|Publication number||US4799071 A|
|Application number||US 07/099,424|
|Publication date||Jan 17, 1989|
|Filing date||Sep 21, 1987|
|Priority date||Sep 21, 1987|
|Publication number||07099424, 099424, US 4799071 A, US 4799071A, US-A-4799071, US4799071 A, US4799071A|
|Inventors||Eric K. Zeise, Yee S. Ng|
|Original Assignee||Eastman Kodak Company|
|Export Citation||BiBTeX, EndNote, RefMan|
|Patent Citations (2), Referenced by (26), Classifications (6), Legal Events (6)|
|External Links: USPTO, USPTO Assignment, Espacenet|
1. Field of the Invention
The present invention relates to non-impact printing apparatus for printing characters, halftone images and the like with small pixels (dots).
2. Description of the Prior Art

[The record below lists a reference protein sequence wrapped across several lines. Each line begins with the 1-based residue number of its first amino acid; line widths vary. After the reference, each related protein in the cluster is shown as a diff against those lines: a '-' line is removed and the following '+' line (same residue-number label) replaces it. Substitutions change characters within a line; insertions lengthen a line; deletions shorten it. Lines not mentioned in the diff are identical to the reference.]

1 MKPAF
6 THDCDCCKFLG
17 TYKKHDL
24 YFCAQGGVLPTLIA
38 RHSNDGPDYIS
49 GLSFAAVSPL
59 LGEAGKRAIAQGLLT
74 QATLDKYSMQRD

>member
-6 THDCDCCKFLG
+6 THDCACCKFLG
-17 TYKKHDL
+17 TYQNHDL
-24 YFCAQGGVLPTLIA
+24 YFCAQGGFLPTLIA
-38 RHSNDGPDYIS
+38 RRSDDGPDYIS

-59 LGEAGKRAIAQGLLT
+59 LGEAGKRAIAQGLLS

In the prior art as exemplified by U.S. Pat. No. 4,596,995 dot printers employing recording elements such as LED's (light emitting diodes) and the like are known. Briefly, print apparatus of this type comprise a multiplicity of individually addressable point-like radiation sources that are arranged in a row(s) for exposing points upon a photoreceptor during movement thereof relative to and in a direction normal to the row(s). Driver circuits are provided for simultaneously energizing the radiation sources responsive to respective image or data bit input signals applied to the driver circuits during an information line period. In forming images upon the photoreceptor, it is highly desirable that the exposure forming each pixel be uniform. In the case of LED's it is known to provide compensation for inherent differences in luminance between the hundreds or thousands of LED's on a print head by, for example, adjusting the current to each LED or by adjusting the duration of exposure. This compensation is known to be provided during the manufacture of the printer apparatus as well as after manufacture when the printer apparatus is in the customer's possession. This latter becomes necessary because over time, the luminance capability of the LED's change due to differential usage. It is, therefore, highly desirable to provide printer apparatus that can automatically maintain a state of uniformity calibration over time for each recording element, especially for apparatus used for pictorial printing.